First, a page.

This formed a portion of the mounted brigade under the command of Colonel the Earl of Dundonald. The troops moved forward to Chieveley on the 12th December, the mounted men being sent scouting in front.
Two days later the plan was announced for the attack on Hlangwane Hill, and while it was still dark on the following morning the police moved out as part of the advance-guard. The mountain was occupied by the enemy, who were shelled by the 7th Battery Field Artillery, the composite regiment accompanying them. The Irish Brigade and Colonel Long's guns met with disaster, and the mounted men, who were under a very heavy fire, were ordered to stand fast. It was an hour after the troops were ordered to retire that the mounted men received similar instructions, and though they were being heavily attacked the movement was well executed. The police had considerable difficulty in bringing away the Maxim gun, which had been hotly engaged.
Several of the police had narrow escapes during the day. A shell went between the legs of one of General Buller's escort while he was resting on an ant-hill.
A section of General Buller's force was withdrawn to Frere, owing to scarcity of water, but the composite regiment stayed at Chieveley, and reconnoitred in the direction of the Tugela.
General Buller started in a westerly direction on the 10th January, and as it had been raining heavily for three days, this was a very arduous undertaking. The infantry, following the transport, had to flounder through a sea of mud, but the mounted men, being in the advance-guard, were better off. The composite regiment had left to hold Springfield, and next day moved on to Potgieter's Drift, where a punt was seized and brought to the south side of the river, under a heavy fire from the Boers.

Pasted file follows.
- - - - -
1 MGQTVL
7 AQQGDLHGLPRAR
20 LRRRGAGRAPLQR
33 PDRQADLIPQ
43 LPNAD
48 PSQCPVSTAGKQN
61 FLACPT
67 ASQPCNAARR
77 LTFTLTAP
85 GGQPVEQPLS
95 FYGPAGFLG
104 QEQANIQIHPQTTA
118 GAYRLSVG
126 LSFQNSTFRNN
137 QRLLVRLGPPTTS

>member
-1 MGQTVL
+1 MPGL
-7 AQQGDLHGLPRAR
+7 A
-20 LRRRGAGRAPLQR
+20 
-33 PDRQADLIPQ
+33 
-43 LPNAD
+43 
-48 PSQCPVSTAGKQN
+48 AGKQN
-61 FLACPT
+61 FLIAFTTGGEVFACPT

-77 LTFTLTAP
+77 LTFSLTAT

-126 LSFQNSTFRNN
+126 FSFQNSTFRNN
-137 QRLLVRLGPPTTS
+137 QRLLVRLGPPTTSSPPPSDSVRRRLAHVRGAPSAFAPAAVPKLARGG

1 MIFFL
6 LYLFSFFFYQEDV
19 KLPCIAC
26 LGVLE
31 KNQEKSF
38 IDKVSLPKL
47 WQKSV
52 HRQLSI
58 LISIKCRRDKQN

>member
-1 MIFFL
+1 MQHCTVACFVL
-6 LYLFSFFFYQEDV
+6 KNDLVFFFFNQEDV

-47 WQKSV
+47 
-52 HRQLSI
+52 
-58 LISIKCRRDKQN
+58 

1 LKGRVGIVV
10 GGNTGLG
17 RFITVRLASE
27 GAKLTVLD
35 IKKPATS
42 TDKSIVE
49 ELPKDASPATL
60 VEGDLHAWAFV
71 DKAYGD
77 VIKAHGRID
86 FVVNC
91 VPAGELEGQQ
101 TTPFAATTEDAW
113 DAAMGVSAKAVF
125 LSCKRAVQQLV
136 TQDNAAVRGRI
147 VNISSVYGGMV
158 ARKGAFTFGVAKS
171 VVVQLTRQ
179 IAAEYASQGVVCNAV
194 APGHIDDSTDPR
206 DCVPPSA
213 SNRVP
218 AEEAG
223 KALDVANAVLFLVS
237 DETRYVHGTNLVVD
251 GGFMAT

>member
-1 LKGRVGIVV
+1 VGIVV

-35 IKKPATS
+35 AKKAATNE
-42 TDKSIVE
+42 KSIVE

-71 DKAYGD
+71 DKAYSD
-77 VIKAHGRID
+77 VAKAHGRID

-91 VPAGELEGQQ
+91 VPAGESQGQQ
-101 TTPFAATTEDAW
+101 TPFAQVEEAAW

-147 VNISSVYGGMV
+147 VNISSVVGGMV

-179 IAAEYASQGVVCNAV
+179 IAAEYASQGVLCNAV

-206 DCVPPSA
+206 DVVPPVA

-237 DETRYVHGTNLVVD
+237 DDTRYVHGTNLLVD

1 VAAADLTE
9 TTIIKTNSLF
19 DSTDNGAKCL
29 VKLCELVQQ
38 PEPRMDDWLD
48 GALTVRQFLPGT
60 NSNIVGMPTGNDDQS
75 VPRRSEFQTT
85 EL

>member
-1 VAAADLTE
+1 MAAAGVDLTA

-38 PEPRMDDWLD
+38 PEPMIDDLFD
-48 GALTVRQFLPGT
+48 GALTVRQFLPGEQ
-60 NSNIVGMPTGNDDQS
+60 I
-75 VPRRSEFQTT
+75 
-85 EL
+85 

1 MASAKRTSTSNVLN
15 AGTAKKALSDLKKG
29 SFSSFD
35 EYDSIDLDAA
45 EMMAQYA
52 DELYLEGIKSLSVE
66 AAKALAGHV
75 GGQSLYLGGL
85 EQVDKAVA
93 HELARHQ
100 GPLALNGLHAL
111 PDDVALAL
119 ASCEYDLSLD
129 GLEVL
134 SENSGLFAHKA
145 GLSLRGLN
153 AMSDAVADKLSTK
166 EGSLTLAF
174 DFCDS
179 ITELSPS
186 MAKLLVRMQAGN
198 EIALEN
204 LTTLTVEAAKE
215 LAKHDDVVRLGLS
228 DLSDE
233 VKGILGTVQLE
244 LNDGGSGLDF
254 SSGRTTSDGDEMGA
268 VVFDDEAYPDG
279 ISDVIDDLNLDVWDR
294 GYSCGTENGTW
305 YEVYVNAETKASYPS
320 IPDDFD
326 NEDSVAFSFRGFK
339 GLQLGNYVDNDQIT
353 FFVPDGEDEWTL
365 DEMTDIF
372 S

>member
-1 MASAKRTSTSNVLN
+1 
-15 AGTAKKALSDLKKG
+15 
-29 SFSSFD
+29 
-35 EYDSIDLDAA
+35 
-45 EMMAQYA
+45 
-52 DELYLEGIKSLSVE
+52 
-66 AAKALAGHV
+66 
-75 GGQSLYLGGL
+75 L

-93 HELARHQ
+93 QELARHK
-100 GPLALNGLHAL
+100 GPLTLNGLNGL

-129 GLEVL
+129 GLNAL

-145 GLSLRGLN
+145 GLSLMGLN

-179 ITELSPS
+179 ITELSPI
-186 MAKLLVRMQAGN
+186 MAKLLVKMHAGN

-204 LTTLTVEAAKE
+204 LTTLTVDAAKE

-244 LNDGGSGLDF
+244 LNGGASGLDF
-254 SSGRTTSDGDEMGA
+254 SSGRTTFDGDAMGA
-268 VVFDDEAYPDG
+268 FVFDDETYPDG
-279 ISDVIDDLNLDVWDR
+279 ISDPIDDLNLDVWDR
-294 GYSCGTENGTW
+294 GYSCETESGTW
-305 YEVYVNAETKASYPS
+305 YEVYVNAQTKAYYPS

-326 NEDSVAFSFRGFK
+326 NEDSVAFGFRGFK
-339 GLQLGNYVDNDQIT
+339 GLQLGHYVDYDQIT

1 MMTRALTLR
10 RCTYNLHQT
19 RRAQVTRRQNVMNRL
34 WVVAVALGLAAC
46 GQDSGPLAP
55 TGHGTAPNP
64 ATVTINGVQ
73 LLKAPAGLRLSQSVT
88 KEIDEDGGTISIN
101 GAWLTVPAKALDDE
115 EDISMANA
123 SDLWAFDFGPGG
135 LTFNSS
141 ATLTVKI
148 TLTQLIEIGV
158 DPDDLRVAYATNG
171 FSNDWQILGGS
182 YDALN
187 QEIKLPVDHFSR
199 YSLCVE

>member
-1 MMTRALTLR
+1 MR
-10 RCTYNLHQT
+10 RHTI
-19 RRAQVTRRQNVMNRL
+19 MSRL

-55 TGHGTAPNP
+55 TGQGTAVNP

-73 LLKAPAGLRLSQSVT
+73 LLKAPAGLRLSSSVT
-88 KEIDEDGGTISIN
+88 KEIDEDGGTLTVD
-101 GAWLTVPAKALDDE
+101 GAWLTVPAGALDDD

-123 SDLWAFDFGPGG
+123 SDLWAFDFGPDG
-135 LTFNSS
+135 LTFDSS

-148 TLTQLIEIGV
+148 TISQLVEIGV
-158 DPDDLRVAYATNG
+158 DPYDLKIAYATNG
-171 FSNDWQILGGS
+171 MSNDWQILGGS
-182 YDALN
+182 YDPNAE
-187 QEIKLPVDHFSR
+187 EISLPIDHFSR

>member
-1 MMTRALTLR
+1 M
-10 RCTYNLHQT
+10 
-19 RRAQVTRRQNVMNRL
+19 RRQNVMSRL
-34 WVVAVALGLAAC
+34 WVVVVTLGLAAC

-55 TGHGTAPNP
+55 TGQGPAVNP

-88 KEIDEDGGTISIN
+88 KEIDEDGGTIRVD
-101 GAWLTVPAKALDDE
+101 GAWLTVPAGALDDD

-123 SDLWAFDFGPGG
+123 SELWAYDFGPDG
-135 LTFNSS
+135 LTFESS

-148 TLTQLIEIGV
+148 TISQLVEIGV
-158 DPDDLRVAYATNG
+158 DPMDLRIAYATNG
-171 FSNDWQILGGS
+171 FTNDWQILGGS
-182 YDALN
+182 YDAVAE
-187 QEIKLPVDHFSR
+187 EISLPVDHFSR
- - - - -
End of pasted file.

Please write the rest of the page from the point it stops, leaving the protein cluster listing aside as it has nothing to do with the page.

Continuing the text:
When darkness had fallen on the 16th January, General Warren's column, to which was attached the composite regiment, marched to Trichard's Drift, where the Royal Engineers made a pontoon bridge. While this operation was being carried on, patrols of the police were sent out, and in the afternoon a party of about three hundred Boers were seen riding down from Tabanyama towards the store at Venter's Drift. An attempt was made to ambuscade them, and the mounted men, by galloping at full speed, seized two kopjes to the west of the store. The Boers had no suspicion of the presence of the enemy, until someone carelessly fired a rifle, and then there was a general fusillade. The majority of the Boers turned and escaped, but some of them sheltered behind neighbouring boulders, and spiritedly replied to the fire. Supports were brought up, and the Boers surrendered, their total of killed, wounded, and captured being about fifty.